Donate life, become an organ donor
IT'S A conversation all families need to have with partners, children and grandchildren present - the decision to become an organ donor.
This is Donate Life week and its theme is "Ask and Know Your Loved One's Donation Wishes".
Organ and tissue donation can save lives - in the case of heart, liver and lung transplants it can happen immediately when a patient waiting for a transplant could die quickly if no organ becomes available. Australia has a very low rate of organ donation compared with other developed nations.
Corneas can restore sight. Kidney transplants can take people off dialysis and back to a normal life. Pancreas transplants can cure Type One diabetes.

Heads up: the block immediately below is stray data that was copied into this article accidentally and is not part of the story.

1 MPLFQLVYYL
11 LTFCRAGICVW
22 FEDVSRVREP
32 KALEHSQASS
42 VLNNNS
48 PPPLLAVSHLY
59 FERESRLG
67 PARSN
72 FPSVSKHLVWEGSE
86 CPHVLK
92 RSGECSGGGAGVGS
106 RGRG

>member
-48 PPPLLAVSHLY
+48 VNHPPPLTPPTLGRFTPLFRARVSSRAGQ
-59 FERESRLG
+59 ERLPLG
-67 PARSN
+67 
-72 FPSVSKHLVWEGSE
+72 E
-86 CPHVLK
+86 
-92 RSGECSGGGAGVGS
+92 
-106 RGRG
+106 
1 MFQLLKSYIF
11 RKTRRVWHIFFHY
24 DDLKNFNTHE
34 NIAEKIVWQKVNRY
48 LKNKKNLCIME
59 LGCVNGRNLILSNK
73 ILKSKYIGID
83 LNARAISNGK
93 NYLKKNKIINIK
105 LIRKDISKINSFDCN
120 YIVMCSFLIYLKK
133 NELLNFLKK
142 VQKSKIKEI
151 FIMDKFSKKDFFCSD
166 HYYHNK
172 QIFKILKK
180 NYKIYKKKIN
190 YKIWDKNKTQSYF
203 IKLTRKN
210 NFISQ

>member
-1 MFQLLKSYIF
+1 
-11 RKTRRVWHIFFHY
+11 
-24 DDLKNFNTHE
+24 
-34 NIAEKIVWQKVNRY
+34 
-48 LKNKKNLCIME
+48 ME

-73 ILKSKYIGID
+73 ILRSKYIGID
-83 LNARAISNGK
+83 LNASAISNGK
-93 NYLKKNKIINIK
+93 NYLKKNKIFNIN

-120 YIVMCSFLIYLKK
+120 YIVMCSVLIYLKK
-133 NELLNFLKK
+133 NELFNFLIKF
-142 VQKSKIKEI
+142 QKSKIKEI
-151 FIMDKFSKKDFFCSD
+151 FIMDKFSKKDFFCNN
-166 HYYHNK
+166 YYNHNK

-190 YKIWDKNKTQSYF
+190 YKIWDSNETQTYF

Nobody knows the value of a donated organ better than heart transplant recipient, Louise Owen, president of the Lennox Head Chamber of Commerce and vice-president of the Lennox Head Residents' Association.
Ms Owen had hypertrophic cardiomyopathy - thickening of the heart muscle, making it difficult for the heart to pump blood around the body. She had a cardiac arrest in 1990 and for the following nine years, her condition deteriorated. She was on the transplant list for just 11 weeks when a donated heart became available.
"I don't know whose heart it was, but it was someone less than half my age," Ms Owen told The Northern Star.
"Most importantly, it was from someone whose family had had that conversation, and gave permission for the loved one's organs to be donated.
"I want to thank that family. I'm so grateful they made a wonderful decision."
Clinical nurse specialist Mary Campbell said people could make their decision to be an organ donor known through the website donatelife.gov.au.
"Let's make time this Donate Life week to ask and know the wishes of our loved ones about organ and tissue donation so we can save lives and make a difference," Ms Campbell said.